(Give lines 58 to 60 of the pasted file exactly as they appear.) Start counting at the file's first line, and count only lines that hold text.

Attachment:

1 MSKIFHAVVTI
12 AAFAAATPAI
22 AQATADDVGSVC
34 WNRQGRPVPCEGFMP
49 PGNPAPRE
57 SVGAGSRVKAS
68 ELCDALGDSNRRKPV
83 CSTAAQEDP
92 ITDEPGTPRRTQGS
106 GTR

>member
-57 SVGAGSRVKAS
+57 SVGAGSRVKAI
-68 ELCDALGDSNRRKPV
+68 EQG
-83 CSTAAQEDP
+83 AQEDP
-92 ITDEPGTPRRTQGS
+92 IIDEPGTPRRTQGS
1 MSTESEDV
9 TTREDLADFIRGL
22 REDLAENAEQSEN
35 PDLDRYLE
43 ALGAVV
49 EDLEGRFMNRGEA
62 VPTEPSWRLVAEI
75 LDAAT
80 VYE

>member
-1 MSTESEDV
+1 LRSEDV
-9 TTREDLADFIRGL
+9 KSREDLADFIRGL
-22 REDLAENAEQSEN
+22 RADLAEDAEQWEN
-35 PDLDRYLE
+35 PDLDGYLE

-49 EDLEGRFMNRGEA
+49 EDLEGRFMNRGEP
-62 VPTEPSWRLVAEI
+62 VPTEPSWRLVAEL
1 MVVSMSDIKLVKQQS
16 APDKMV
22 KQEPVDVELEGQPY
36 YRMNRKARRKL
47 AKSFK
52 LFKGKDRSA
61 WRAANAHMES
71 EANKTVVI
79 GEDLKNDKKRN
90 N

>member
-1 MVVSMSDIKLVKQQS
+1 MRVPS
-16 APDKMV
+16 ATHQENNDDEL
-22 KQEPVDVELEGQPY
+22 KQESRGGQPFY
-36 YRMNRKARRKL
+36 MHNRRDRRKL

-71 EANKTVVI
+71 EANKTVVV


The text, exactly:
+22 KQESRGGQPFY
-36 YRMNRKARRKL
+36 MHNRRDRRKL